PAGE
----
A house museum showcasing the early 1800s life of the Estudillo family in southern California
Old Town San Diego State Historic Park contains restored and reconstructed buildings that recreate the feel of San Diego, California between 1821 and 1872. These buildings now contain shops, restaurants, and museums. One of the museums, La Casa de Estudillo, might be considered the heart of the park because restoration of that building led to restoration of other buildings and ultimately the creation of the park.
Spanish colonization of San Diego, part of the traditional lands of the Kumeyaay, began in 1769, but it was in the Mexican Era, after Mexico received independence from Spain in 1821, that the town really began to grow. La Casa de Estudillo was built in this era with construction occurring between 1827 and 1829. Captain José María Estudillo built the house for his family. The one-story house is built around three sides of a large patio. The original Casa included servants’ quarters, work and storage rooms, living areas, and a Roman Catholic chapel. When Captain José María Estudillo died in 1830, the house was passed down to his son José Antonio Estudillo and his son’s wife, María Victoria Dominguez de Estudillo. Four generations of the Estudillo family lived here between 1827 and 1887. In 1887, family descendants moved away and left the house in the hands of a caretaker.
By the late 1800s Old Town was no longer the bustling centre of activity it had been. Business had moved to “New Town”, the current downtown area of San Diego. However, Casa de Estudillo had become somewhat famous due to the popularity of Helen Hunt Jackson’s 1884 novel “Ramona” set in southern California. Although the work was fiction, tourists believed the home was the likely setting for Ramona’s marriage. The caretaker sold pieces of the house as Ramona-related artifacts. That and tourist vandalism left the house nearly in ruins by 1906.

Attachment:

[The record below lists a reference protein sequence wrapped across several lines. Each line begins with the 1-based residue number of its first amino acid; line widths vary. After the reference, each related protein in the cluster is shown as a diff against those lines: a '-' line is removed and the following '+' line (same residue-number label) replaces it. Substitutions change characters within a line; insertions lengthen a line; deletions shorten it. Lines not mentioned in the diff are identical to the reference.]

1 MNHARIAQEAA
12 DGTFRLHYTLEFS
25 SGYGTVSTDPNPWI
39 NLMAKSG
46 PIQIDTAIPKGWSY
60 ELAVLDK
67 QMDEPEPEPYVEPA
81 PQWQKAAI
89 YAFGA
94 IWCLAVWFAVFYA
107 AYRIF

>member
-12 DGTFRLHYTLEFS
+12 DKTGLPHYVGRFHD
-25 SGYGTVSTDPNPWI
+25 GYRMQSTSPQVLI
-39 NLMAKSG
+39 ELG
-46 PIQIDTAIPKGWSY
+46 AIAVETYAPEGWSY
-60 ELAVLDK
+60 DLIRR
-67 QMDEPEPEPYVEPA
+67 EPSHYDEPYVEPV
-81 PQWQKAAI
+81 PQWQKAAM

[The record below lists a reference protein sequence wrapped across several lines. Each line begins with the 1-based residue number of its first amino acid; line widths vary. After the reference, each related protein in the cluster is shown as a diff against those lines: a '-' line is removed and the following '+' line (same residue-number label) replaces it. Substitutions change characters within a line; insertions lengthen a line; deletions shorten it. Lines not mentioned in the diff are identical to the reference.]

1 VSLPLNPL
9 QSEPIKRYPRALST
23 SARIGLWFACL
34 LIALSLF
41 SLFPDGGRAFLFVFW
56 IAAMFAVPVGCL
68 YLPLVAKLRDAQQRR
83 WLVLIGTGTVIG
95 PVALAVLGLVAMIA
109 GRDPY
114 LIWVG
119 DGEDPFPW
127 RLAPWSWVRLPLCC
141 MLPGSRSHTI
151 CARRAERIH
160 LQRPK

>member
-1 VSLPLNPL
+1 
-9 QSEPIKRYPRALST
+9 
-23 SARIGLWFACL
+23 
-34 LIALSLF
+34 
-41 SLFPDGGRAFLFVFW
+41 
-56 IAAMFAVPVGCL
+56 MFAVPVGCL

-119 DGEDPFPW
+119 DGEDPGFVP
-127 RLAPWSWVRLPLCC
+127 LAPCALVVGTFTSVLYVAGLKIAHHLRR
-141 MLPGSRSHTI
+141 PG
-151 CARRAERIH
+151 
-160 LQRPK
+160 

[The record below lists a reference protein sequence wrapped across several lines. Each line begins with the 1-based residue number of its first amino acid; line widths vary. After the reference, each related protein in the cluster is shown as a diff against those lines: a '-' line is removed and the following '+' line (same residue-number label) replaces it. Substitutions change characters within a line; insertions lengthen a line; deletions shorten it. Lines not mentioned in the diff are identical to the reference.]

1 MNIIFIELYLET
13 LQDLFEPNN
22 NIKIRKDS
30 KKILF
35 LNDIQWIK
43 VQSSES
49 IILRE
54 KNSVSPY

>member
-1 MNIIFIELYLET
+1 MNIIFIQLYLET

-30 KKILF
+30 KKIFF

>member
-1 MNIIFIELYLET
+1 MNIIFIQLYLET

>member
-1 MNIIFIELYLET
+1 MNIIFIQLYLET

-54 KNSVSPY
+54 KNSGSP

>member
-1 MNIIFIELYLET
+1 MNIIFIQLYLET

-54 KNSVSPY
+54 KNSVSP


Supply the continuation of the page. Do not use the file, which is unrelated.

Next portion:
In 1907 sugar magnate John D. Spreckels bought the house and began efforts to restore Old Town. He restored the house to conditions close to those in the novel and ran it as a tourist attraction, “Ramona’s Marriage Place.” Its success as a tourist attraction helped create a desire to restore other buildings and a renewed interest in San Diego’s Spanish and Mexican roots. The house was donated to the State in 1968 when Old Town San Diego State Historic Park was created. It has been restored as a house museum featuring the life of the Estudillo family. Individual rooms, located off the verandah on the inside of the U facing the courtyard, have been restored and can be viewed by visitors.
The house continues to be redesigned to more accurately tell the story of the Estudillo family. Parts of it were under construction when I visited in March 2018.
Casa de Estudillo is open daily from 10 am to 5 pm. Entrance is free as is entrance to Old Town San Diego State Historic Park where the house is located.
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